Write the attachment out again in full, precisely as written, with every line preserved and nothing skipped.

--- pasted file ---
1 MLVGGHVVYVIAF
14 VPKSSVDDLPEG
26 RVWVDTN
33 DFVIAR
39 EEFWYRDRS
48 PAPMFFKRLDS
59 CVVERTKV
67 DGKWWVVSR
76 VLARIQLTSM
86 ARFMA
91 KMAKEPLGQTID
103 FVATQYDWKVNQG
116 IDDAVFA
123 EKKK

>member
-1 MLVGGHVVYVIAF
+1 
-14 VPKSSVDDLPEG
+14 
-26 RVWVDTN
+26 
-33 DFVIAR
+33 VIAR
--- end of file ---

1 MLVGGHVVYVIAF
14 VPKSSVDDLPEG
26 RVWVDTN
33 DFVIAR
39 EEFWYRDRS
48 PAPMFFKRLDS
59 CVVERTKV
67 DGKWWVVSR
76 VLARIQLTSM
86 ARFMA
91 KMAKEPLGQTID
103 FVATQYDWKVNQG
116 IDDAVFA
123 EKKK

>member
-1 MLVGGHVVYVIAF
+1 
-14 VPKSSVDDLPEG
+14 
-26 RVWVDTN
+26 
-33 DFVIAR
+33 VIAR